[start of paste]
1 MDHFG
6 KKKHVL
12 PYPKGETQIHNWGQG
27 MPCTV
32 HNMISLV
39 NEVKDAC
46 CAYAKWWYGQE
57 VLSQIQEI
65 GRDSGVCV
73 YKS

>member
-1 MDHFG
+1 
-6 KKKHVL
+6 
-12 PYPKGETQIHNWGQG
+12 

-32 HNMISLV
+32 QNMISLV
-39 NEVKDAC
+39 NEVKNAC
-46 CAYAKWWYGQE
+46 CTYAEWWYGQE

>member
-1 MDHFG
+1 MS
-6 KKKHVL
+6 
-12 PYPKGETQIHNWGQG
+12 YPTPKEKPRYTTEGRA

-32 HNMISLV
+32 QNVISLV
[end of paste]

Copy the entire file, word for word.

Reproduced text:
1 MDHFG
6 KKKHVL
12 PYPKGETQIHNWGQG
27 MPCTV
32 HNMISLV
39 NEVKDAC
46 CAYAKWWYGQE
57 VLSQIQEI
65 GRDSGVCV
73 YKS

>member
-1 MDHFG
+1 
-6 KKKHVL
+6 
-12 PYPKGETQIHNWGQG
+12 

-32 HNMISLV
+32 QNMISLV
-39 NEVKDAC
+39 NEVKNAC
-46 CAYAKWWYGQE
+46 CTYAEWWYGQE

>member
-1 MDHFG
+1 MS
-6 KKKHVL
+6 
-12 PYPKGETQIHNWGQG
+12 YPTPKEKPRYTTEGRA

-32 HNMISLV
+32 QNVISLV